Nowadays we are confronting many serious problems and much difficult work concerning our human life. We are faced with restoring communities severely damaged by the Great East Japan Earthquake, the tsunami and the accidents at Fukushima Daiichi Nuclear Power Station. We seek to realize a society in which people can enjoy a safe and peaceful life without relying on nuclear power, and to solve the problems of bullying, suicide, the gap issues, poverty, war, and so many others.
These are problems not only for Japan but for the whole world. They are all linked with Sotoshu's slogan, which hopes for "Respect of human rights, establishment of peace and protection of the environment." Let us take people's suffering as our own and reconsider the society which seeks only self-centered comfort and convenience. Let us create a new society where the life of each and every person is deeply cherished.
For this purpose, this year we center on "giving (fuse)", one of the Four Integrative Methods of Bodisattvas, setting it as a concrete goal to work toward "Face, communicate, and support" in 2013. "Giving" is to generously share what we have with each other, whether it is material, emotional or intellectual.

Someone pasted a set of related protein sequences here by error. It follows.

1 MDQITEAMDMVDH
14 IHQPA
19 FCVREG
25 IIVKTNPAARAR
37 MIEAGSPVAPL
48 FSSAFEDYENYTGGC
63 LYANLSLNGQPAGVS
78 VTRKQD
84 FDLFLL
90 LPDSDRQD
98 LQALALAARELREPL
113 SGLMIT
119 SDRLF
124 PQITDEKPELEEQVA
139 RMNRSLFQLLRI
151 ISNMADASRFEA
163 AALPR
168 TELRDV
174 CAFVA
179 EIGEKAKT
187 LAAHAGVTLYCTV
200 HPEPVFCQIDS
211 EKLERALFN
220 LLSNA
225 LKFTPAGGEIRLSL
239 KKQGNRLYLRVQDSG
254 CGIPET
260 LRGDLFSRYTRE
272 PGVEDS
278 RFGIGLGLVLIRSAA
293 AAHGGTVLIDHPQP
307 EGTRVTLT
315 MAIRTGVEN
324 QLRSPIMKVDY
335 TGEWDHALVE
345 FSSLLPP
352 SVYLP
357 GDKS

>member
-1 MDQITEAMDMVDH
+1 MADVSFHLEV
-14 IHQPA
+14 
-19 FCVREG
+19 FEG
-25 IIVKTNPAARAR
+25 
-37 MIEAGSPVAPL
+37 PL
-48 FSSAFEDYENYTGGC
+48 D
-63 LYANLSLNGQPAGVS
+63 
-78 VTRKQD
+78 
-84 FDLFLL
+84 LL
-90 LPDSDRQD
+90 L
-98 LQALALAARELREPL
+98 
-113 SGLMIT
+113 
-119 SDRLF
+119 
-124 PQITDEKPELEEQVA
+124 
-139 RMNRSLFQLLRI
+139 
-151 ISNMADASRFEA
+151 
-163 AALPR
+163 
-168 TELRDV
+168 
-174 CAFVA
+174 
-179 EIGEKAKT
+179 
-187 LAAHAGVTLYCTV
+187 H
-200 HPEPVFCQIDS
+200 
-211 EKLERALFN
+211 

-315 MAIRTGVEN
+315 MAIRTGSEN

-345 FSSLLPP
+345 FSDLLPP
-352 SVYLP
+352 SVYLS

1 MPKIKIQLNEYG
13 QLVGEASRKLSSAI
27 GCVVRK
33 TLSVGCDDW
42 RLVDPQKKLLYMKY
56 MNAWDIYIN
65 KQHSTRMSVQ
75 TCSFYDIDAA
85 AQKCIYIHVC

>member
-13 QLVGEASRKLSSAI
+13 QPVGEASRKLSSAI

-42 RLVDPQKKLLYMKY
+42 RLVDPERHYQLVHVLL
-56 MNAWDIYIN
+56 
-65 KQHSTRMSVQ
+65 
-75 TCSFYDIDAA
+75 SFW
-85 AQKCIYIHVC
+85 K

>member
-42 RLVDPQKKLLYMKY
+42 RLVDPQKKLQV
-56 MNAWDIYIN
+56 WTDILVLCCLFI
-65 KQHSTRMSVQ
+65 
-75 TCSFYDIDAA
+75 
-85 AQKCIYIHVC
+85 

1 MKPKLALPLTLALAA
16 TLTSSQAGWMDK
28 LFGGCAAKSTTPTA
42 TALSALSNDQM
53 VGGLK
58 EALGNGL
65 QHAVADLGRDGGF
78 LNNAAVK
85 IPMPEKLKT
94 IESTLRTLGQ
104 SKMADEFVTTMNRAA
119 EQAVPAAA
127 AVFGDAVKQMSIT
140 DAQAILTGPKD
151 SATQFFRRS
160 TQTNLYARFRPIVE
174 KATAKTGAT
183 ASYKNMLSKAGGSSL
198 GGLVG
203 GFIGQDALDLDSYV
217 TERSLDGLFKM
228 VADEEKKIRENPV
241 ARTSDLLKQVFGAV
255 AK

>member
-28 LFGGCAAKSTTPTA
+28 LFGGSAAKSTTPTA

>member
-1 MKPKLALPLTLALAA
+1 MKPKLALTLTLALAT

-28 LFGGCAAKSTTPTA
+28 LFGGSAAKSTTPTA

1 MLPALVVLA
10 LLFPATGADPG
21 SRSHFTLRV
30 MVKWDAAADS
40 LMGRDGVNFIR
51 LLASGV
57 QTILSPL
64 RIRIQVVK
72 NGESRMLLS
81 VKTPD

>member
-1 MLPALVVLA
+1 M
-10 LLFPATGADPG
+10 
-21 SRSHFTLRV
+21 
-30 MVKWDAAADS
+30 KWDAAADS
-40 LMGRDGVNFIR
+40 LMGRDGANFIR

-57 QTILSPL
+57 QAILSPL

Dogen Zenji teaches that giving means not to covet. Giving is a way of life in which we support each other without using flattery, without expecting a reward.
Keizan Zenji teaches that through zazen we can construct a proper lifestyle filled with compassion. Let us not waste even a single day. Every day let us regulate posture, breath, and mind and sit down quietly in front of the Buddha and ancestors.
Even though the way we travel is long and steep, we should strive to face others' sorrow and pain, communicate straightforwardly and understand each other's feelings. We should also strive to cultivate the bodhisattva's way of generosity and support each other.
Shakyamuni Buddha teaches us to raise the mind of immeasurable compassion toward all sentient beings.
Namu Shakamunibutsu. (Homage to Shakyamuni Buddha.)
Head Priest of Sotoshu